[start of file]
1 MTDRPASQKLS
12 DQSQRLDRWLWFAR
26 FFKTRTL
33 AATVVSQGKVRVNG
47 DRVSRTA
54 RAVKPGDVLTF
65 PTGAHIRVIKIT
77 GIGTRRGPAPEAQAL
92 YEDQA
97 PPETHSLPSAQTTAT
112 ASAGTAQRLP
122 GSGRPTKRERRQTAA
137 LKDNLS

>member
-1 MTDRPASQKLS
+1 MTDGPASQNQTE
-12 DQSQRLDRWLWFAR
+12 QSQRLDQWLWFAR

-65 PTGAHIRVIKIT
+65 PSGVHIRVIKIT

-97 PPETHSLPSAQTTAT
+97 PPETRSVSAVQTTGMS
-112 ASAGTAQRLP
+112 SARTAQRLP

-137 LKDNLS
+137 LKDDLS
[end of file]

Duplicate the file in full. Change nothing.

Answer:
1 MTDRPASQKLS
12 DQSQRLDRWLWFAR
26 FFKTRTL
33 AATVVSQGKVRVNG
47 DRVSRTA
54 RAVKPGDVLTF
65 PTGAHIRVIKIT
77 GIGTRRGPAPEAQAL
92 YEDQA
97 PPETHSLPSAQTTAT
112 ASAGTAQRLP
122 GSGRPTKRERRQTAA
137 LKDNLS

>member
-1 MTDRPASQKLS
+1 MTDGPASQNQTE
-12 DQSQRLDRWLWFAR
+12 QSQRLDQWLWFAR

-65 PTGAHIRVIKIT
+65 PSGVHIRVIKIT

-97 PPETHSLPSAQTTAT
+97 PPETRSVSAVQTTGMS
-112 ASAGTAQRLP
+112 SARTAQRLP

-137 LKDNLS
+137 LKDDLS